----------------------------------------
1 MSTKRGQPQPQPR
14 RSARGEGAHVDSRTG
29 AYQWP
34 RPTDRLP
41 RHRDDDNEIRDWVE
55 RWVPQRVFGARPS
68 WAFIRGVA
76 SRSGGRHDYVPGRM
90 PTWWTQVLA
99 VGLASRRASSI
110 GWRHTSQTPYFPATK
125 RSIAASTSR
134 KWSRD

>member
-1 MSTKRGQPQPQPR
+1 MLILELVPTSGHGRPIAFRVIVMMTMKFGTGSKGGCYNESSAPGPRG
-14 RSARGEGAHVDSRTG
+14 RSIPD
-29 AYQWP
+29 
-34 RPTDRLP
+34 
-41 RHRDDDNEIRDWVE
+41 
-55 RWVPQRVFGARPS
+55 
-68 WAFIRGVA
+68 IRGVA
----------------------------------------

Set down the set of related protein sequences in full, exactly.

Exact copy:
1 MSTKRGQPQPQPR
14 RSARGEGAHVDSRTG
29 AYQWP
34 RPTDRLP
41 RHRDDDNEIRDWVE
55 RWVPQRVFGARPS
68 WAFIRGVA
76 SRSGGRHDYVPGRM
90 PTWWTQVLA
99 VGLASRRASSI
110 GWRHTSQTPYFPATK
125 RSIAASTSR
134 KWSRD

>member
-1 MSTKRGQPQPQPR
+1 MLILELVPTSGHGRPIAFRVIVMMTMKFGTGSKGGCYNESSAPGPRG
-14 RSARGEGAHVDSRTG
+14 RSIPD
-29 AYQWP
+29 
-34 RPTDRLP
+34 
-41 RHRDDDNEIRDWVE
+41 
-55 RWVPQRVFGARPS
+55 
-68 WAFIRGVA
+68 IRGVA